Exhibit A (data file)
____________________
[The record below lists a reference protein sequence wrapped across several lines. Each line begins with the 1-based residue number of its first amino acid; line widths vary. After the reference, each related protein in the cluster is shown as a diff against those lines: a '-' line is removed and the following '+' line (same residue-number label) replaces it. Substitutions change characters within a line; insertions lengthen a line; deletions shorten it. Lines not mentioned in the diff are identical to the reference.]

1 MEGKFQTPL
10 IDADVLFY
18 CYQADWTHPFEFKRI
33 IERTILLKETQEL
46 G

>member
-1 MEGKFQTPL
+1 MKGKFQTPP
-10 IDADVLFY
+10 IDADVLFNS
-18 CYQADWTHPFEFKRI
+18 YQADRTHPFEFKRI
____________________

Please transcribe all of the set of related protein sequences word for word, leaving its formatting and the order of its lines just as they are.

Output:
[The record below lists a reference protein sequence wrapped across several lines. Each line begins with the 1-based residue number of its first amino acid; line widths vary. After the reference, each related protein in the cluster is shown as a diff against those lines: a '-' line is removed and the following '+' line (same residue-number label) replaces it. Substitutions change characters within a line; insertions lengthen a line; deletions shorten it. Lines not mentioned in the diff are identical to the reference.]

1 MEGKFQTPL
10 IDADVLFY
18 CYQADWTHPFEFKRI
33 IERTILLKETQEL
46 G

>member
-1 MEGKFQTPL
+1 MKGKFQTPP
-10 IDADVLFY
+10 IDADVLFNS
-18 CYQADWTHPFEFKRI
+18 YQADRTHPFEFKRI